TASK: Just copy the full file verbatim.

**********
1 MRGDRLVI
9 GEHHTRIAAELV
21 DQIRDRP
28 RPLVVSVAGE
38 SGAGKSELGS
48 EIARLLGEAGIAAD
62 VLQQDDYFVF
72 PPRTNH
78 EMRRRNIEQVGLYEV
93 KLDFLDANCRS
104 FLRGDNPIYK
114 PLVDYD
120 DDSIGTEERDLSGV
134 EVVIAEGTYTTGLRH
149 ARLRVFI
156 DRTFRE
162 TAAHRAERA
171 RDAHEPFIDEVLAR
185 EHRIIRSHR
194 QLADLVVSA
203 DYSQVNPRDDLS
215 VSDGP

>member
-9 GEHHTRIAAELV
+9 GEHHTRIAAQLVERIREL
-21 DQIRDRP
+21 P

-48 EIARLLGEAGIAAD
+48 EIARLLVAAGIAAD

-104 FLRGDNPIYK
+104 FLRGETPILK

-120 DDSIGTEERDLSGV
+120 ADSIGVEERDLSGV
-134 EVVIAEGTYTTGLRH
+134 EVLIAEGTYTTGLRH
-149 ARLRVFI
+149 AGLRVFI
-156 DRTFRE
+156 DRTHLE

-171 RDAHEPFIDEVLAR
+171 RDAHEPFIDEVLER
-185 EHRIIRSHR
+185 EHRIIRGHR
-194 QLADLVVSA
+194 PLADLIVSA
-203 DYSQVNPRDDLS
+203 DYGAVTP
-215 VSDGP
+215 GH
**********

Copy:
1 MRGDRLVI
9 GEHHTRIAAELV
21 DQIRDRP
28 RPLVVSVAGE
38 SGAGKSELGS
48 EIARLLGEAGIAAD
62 VLQQDDYFVF
72 PPRTNH
78 EMRRRNIEQVGLYEV
93 KLDFLDANCRS
104 FLRGDNPIYK
114 PLVDYD
120 DDSIGTEERDLSGV
134 EVVIAEGTYTTGLRH
149 ARLRVFI
156 DRTFRE
162 TAAHRAERA
171 RDAHEPFIDEVLAR
185 EHRIIRSHR
194 QLADLVVSA
203 DYSQVNPRDDLS
215 VSDGP

>member
-9 GEHHTRIAAELV
+9 GEHHTRIAAQLVERIREL
-21 DQIRDRP
+21 P

-48 EIARLLGEAGIAAD
+48 EIARLLVAAGIAAD

-104 FLRGDNPIYK
+104 FLRGETPILK

-120 DDSIGTEERDLSGV
+120 ADSIGVEERDLSGV
-134 EVVIAEGTYTTGLRH
+134 EVLIAEGTYTTGLRH
-149 ARLRVFI
+149 AGLRVFI
-156 DRTFRE
+156 DRTHLE

-171 RDAHEPFIDEVLAR
+171 RDAHEPFIDEVLER
-185 EHRIIRSHR
+185 EHRIIRGHR
-194 QLADLVVSA
+194 PLADLIVSA
-203 DYSQVNPRDDLS
+203 DYGAVTP
-215 VSDGP
+215 GH